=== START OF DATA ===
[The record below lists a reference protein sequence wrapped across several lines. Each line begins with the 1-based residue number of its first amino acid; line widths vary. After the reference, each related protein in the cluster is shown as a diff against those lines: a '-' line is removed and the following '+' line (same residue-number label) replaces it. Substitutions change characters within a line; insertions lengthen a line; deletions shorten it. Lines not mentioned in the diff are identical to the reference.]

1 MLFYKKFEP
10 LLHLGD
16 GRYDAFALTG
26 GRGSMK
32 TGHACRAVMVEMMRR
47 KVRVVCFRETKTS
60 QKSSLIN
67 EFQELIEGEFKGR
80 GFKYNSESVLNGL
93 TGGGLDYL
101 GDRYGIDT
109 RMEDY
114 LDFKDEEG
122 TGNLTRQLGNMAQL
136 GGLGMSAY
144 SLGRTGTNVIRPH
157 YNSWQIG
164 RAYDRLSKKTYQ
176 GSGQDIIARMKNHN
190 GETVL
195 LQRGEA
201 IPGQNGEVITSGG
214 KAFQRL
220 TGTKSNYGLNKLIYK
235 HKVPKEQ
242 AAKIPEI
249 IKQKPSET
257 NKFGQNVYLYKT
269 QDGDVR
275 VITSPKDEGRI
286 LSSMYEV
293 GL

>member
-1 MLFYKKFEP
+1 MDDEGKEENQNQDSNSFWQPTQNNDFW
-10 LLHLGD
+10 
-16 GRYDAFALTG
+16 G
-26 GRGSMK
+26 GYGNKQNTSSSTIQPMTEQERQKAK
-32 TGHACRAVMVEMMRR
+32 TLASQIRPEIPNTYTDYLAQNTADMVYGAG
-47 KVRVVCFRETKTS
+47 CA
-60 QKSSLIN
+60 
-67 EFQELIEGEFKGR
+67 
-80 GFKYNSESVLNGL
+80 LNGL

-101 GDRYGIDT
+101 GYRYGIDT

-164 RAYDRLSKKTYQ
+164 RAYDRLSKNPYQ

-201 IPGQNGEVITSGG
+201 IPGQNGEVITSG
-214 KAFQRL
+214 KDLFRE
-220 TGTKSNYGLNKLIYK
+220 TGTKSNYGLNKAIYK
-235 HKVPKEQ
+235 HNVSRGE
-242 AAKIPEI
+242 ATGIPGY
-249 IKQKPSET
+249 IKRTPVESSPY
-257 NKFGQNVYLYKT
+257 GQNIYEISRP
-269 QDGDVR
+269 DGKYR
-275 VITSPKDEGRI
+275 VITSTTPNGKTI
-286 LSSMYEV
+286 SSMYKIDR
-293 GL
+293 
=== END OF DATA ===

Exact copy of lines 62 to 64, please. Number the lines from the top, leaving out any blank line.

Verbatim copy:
+220 TGTKSNYGLNKAIYK
-235 HKVPKEQ
+235 HNVSRGE